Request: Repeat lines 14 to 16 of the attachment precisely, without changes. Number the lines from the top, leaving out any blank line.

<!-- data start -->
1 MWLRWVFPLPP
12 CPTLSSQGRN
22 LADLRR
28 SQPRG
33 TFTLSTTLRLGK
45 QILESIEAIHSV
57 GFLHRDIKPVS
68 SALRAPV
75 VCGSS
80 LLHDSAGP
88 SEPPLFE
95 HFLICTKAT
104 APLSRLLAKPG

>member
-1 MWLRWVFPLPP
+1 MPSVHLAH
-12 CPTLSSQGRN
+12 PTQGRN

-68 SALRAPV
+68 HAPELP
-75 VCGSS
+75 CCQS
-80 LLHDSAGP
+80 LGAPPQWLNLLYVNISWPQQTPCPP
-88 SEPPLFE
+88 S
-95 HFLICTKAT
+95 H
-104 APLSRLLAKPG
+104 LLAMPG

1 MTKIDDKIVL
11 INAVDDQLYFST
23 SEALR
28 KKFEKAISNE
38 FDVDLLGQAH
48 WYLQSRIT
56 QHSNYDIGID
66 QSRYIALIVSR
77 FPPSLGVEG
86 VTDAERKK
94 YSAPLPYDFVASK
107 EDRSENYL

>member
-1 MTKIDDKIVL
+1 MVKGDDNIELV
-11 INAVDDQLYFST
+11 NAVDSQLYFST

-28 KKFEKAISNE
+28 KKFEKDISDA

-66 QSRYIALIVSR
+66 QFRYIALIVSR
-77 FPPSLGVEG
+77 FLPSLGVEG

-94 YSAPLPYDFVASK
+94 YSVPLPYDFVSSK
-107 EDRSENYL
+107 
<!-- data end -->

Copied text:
>member
-1 MWLRWVFPLPP
+1 MPSVHLAH